Here I want to draw attention to the merits of introducing a system of large, highly autonomous regional administrative units. I envision a federation of about 10 subnational jurisdictions, each with nearly as much autonomy as an independent nation. It is worth pointing out that the size of Japan (approx. 370,000km2) is smaller than that of California (420,000 km2). Whereas a single governor is in charge of California’s administration, however, Japan has a separate governor for each of its 47 prefectures. Granted, Japan is about four times larger than California in terms of economic scale and population, but surely it does not need as many as 47 governors.
Japan is divided into a large number of prefectures simply because when the modern administrative apparatus was put into place, the prefectural system was modeled on the traditional feudal domains. There had been almost 300 domains, but the Meiji government decided that that was too many. Back then people traveled between Tokyo and Osaka by foot, and it took even express messengers 14 days to cover the distance. In what was a bold reform at the time, the government cut the number of subnational jurisdictions to some 70 prefectures in 1871, and then to 47 prefectures not long thereafter. However, information tools have greatly advanced since that time, and now it takes less than three hours to travel from Tokyo to Osaka by the Shinkansen bullet train. Continued use of an administrative setup created more than a century ago has become incongruous.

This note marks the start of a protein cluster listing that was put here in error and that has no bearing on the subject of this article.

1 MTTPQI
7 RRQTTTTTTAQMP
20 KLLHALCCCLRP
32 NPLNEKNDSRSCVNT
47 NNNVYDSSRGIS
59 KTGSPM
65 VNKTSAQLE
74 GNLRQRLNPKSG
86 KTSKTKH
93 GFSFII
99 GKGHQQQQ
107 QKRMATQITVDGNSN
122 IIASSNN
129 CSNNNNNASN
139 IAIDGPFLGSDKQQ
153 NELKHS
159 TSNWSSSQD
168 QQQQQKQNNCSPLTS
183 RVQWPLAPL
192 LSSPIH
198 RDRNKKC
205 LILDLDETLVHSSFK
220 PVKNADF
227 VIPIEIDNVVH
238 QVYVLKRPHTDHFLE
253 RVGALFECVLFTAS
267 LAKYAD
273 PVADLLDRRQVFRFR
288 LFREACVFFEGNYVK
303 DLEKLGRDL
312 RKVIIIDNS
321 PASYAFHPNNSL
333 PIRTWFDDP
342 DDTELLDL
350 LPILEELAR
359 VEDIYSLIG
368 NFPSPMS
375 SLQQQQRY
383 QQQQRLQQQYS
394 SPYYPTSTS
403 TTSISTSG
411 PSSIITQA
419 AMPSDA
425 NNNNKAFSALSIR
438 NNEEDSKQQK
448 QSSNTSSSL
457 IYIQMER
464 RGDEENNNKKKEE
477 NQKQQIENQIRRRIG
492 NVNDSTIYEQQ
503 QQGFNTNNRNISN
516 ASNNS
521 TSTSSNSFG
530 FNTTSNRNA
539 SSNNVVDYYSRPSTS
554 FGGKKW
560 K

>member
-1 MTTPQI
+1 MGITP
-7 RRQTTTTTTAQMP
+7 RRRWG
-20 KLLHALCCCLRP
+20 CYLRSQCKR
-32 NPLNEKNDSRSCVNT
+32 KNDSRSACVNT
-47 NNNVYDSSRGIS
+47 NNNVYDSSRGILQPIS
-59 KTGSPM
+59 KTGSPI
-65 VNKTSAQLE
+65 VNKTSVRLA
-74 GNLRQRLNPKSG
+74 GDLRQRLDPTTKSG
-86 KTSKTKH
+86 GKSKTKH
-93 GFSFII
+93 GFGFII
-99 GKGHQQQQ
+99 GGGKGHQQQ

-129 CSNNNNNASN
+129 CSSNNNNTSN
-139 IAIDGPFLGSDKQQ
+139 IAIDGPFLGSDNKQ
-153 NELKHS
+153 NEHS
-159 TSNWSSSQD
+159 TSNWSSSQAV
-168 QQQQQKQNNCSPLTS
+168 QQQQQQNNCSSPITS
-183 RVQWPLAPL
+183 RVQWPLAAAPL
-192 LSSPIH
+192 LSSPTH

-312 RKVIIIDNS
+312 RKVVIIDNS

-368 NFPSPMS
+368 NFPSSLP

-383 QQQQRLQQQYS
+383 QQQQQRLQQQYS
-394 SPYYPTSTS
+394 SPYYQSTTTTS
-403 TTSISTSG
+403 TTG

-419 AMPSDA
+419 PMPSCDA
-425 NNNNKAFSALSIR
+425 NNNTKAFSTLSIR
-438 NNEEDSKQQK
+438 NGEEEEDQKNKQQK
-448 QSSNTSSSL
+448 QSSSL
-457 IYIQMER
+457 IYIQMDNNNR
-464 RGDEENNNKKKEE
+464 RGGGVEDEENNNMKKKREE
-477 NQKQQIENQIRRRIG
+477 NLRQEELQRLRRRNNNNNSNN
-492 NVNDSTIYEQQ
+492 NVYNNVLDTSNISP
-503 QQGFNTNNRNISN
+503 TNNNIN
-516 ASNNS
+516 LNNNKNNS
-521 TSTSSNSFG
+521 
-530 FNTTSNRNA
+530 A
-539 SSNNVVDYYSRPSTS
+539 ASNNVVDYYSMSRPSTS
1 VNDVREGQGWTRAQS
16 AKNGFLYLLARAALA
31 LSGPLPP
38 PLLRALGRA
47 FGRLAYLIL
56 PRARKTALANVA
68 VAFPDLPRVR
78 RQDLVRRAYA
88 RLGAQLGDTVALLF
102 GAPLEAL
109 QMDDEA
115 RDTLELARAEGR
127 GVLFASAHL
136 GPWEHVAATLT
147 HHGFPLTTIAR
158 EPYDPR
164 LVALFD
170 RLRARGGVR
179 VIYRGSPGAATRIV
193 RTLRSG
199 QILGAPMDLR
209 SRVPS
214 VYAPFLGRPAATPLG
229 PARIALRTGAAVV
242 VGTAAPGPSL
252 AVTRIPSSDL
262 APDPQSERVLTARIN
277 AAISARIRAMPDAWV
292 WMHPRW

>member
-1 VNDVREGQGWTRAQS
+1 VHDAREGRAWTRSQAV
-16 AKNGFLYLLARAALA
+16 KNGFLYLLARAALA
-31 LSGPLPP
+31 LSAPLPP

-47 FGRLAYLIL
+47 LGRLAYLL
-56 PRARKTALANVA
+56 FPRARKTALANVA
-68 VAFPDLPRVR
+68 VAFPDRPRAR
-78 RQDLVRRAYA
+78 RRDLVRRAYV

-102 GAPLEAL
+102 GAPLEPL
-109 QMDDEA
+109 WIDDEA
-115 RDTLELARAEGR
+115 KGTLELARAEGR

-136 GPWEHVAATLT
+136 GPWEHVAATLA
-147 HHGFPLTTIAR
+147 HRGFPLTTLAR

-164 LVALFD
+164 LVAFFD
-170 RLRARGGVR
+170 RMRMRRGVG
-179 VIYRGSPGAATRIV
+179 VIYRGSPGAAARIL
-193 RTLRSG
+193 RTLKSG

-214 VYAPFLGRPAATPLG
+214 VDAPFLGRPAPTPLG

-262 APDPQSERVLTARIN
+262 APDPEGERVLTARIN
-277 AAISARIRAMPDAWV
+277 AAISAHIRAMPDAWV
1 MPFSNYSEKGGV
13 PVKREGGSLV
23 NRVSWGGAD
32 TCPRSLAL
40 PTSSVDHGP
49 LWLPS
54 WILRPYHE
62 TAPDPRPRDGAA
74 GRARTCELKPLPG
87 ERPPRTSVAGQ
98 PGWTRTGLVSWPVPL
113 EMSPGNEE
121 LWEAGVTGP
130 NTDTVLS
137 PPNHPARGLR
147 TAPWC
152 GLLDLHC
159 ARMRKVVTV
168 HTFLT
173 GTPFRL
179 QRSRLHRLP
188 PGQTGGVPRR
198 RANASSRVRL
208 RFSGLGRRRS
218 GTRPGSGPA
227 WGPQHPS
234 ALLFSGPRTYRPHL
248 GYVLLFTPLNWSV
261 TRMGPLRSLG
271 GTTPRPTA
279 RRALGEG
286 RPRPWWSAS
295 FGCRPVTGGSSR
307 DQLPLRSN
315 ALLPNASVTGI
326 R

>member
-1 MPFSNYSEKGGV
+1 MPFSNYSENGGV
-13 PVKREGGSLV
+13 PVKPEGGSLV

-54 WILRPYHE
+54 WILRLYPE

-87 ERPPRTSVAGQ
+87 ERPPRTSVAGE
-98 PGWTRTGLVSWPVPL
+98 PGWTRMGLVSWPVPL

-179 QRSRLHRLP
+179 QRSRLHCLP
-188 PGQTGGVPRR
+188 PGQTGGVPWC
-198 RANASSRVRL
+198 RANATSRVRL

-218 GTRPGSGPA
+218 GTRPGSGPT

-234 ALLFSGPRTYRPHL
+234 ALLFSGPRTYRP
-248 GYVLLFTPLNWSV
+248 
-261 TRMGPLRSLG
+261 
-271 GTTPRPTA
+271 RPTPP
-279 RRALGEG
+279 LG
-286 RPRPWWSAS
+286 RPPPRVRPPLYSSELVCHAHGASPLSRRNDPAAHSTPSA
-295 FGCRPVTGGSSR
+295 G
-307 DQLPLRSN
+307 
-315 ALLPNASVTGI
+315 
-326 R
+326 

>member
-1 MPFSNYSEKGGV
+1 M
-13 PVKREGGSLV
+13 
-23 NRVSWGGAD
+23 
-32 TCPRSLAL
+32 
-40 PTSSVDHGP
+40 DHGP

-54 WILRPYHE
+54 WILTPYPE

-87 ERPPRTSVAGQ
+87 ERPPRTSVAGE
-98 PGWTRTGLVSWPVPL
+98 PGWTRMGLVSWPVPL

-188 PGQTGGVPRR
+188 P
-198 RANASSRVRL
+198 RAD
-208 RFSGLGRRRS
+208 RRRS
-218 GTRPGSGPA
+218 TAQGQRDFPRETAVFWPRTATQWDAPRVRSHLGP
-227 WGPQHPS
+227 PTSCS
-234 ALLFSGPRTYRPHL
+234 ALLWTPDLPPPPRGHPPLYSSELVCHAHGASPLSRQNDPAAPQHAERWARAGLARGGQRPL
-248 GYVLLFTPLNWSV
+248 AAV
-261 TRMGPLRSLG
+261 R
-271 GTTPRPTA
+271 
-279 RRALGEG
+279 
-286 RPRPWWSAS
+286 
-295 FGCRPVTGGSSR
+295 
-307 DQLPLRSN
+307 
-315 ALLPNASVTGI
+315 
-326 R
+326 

As is clear from Figure 2, each of the proposed regional blocs would have ample economic strength to allow for regional autonomy. For example, the economic strength of the Kansai bloc would be roughly on par with the ¥90 trillion output of South Korea, that of the Chūgoku bloc would be comparable to the ¥72 trillion level of the Netherlands, and the economy of the Kyūshū bloc would be larger than the ¥29 trillion economy of Denmark (all figures are taken from the OECD Annual National Accounts Database and converted into yen based on an exchange rate of $1 = ¥113.26).
Model Cities for a Graying Society